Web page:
Miyagawa, Y. , Kanemasa, Y., & Taniguchi, J. (2023).

Miyagawa, Y. (宮川裕基), Kanemasa, Y. (金政祐司), & Taniguchi, J. (谷口淳一). (2023). 
A compassionate and worthy self: latent profiles of self-compassion and self-esteem in relation to intrapersonal and interpersonal functioning.
Current Psychology. Advance online publication.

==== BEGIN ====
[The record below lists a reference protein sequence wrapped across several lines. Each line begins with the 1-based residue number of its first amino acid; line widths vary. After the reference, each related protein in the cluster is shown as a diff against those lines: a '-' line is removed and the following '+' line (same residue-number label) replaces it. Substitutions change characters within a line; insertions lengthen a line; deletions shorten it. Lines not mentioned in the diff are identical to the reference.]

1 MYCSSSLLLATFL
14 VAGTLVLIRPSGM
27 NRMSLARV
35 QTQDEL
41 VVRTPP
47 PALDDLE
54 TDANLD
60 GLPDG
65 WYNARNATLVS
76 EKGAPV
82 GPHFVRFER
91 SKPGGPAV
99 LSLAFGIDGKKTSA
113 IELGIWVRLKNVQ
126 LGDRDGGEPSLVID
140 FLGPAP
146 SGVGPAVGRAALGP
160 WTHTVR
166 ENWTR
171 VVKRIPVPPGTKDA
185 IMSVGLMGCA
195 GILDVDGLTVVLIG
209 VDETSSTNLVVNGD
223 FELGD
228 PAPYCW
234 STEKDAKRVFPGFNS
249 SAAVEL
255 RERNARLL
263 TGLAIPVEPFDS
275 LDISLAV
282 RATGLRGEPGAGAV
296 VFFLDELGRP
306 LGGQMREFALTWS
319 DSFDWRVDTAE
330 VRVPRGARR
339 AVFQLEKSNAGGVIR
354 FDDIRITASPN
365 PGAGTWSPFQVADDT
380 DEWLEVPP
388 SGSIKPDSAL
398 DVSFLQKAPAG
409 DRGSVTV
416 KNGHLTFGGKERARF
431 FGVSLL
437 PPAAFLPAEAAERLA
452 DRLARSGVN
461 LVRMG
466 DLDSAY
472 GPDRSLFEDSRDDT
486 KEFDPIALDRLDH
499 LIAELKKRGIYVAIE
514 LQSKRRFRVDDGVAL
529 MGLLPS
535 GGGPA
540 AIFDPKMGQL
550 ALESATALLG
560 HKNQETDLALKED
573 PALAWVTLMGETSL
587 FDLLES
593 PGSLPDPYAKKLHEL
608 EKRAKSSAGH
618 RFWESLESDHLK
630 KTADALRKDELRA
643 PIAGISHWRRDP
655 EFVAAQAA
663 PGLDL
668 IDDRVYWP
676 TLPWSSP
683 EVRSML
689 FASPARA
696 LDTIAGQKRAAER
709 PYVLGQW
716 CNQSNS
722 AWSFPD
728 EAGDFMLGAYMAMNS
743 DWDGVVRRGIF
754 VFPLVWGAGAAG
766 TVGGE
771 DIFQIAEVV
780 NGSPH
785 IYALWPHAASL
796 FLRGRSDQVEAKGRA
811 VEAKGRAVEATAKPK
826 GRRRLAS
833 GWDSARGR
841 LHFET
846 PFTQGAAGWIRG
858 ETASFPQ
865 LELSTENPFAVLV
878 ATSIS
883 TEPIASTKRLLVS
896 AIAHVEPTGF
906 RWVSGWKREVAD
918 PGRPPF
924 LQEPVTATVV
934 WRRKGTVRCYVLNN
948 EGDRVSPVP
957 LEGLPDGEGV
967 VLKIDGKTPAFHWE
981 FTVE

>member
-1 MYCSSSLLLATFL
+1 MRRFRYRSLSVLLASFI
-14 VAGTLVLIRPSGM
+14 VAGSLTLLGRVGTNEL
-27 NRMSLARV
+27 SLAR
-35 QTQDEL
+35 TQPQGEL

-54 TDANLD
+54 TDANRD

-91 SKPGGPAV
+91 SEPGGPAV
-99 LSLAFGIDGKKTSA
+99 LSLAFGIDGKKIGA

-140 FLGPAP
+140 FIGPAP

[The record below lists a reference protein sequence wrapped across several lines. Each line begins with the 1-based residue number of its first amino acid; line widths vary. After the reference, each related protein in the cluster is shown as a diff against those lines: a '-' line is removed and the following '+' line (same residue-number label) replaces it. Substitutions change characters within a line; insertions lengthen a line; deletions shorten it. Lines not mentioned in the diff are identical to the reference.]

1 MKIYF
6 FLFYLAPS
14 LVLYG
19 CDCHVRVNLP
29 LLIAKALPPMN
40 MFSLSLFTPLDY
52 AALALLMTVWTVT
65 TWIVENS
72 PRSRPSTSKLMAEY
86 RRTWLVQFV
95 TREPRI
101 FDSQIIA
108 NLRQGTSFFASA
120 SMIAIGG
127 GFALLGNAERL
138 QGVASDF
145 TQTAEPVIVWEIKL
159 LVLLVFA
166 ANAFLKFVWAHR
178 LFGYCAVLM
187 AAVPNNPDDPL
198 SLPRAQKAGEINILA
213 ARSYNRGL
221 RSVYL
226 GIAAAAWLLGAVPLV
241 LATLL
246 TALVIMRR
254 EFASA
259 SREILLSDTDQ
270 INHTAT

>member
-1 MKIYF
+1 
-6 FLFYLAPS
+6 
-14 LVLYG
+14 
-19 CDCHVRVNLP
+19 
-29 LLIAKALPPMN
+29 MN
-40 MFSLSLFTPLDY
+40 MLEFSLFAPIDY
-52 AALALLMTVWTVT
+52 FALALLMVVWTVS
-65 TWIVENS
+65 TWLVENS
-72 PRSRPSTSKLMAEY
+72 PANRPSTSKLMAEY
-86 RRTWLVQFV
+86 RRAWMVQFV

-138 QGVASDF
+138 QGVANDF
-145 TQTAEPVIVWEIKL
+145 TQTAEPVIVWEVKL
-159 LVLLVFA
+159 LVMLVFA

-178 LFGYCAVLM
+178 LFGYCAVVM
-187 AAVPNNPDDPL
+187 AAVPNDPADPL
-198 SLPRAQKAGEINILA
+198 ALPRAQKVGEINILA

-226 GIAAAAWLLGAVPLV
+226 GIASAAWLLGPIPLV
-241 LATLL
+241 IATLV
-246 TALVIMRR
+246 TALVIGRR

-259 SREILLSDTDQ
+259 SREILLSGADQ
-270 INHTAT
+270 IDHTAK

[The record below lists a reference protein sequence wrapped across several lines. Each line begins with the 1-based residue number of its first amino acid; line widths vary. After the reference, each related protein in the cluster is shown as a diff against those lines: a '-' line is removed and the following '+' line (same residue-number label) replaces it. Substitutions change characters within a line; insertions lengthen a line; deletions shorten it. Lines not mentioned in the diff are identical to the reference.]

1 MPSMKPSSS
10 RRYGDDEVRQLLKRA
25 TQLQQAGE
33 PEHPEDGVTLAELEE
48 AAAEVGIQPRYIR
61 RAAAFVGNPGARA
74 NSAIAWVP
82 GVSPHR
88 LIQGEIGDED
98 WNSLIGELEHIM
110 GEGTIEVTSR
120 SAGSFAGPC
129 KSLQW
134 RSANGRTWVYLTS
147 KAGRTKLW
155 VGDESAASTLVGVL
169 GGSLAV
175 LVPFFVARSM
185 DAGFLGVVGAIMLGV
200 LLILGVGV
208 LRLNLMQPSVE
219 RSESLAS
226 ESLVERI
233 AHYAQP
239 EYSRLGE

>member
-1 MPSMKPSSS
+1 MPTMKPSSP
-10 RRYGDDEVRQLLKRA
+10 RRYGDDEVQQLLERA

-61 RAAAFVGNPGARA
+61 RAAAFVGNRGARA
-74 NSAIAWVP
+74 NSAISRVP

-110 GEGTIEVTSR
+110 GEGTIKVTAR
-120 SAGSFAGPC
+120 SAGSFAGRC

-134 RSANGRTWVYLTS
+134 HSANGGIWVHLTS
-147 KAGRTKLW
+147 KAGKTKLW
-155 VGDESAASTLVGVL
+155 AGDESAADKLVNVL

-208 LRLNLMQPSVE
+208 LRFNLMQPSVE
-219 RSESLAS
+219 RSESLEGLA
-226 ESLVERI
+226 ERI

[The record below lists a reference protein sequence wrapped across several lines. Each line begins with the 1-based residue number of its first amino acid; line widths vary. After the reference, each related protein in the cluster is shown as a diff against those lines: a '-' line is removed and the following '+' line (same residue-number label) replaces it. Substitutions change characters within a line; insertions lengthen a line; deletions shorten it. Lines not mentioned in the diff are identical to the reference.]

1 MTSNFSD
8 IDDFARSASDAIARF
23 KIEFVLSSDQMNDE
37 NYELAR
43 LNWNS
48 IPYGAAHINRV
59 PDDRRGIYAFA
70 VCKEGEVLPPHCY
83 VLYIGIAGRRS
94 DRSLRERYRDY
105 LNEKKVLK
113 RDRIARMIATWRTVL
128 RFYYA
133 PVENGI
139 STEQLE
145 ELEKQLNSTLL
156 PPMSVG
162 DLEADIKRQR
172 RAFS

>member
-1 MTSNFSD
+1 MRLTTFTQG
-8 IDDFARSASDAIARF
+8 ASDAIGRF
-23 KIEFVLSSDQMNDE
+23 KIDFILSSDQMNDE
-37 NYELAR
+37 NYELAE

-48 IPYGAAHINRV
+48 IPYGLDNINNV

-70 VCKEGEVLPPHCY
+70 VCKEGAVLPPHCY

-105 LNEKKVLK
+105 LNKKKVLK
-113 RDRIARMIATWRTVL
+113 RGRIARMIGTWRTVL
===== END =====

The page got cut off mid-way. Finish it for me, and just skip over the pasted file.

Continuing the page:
Three studies (total n = 3576) employed latent profile analyses to identify how self-compassion and self-esteem are configured within individuals. Furthermore, these studies examined profile differences in intra-and interpersonal functioning. Self-compassion and self-esteem were assessed across the studies. In Study 1, participants recalled negative events and responded the scales of state self-compassion and self-improvement. In Study 2, participants completed a measure of basic psychological need satisfaction. In Study 3, participants completed the scales of social isolation and the quality of romantic relationships. Across the three studies, latent profile analyses indicated that individuals were classified into one of three latent profiles: Low Compassionate and Worthy Style (low self-compassion and self-esteem), Moderate Compassionate and Worthy Style (moderate self-compassion and self-esteem), or High Compassionate and Worthy Style (high self-compassion and self-esteem). These analyses did not reveal the groups of individuals who displayed high self-compassion and low self-esteem simultaneously, or vice versa. Furthermore, individuals with High Compassionate and Worthy Style reported higher levels of self-compassionate reactions toward distressing events, self-improvement orientation (Study 1), satisfaction with basic psychological needs (Study 2), and relationship satisfaction (Study 3). They also indicated lower levels of feeling lonely and ostracized, and fewer frequencies of psychological intimate partner violence perpetration and victimization (Study 3). Overall, these results suggest that self-compassion and self-esteem operate unitedly rather than separately within individuals to support positive intra-and interpersonal functioning. Thus, given the interactive network of self-compassion and self-esteem, interventions to boost self-compassion might also promote self-esteem.